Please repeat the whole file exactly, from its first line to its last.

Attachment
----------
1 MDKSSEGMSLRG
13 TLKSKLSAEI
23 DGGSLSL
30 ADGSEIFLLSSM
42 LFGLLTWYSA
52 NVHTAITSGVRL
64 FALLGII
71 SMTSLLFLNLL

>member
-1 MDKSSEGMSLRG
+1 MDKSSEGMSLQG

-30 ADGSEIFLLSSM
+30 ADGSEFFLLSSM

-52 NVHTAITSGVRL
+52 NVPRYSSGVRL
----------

1 MDKSSEGMSLRG
13 TLKSKLSAEI
23 DGGSLSL
30 ADGSEIFLLSSM
42 LFGLLTWYSA
52 NVHTAITSGVRL
64 FALLGII
71 SMTSLLFLNLL

>member
-1 MDKSSEGMSLRG
+1 MDKSSEGMSLQG

-30 ADGSEIFLLSSM
+30 ADGSEFFLLSSM

-52 NVHTAITSGVRL
+52 NVPRYSSGVRL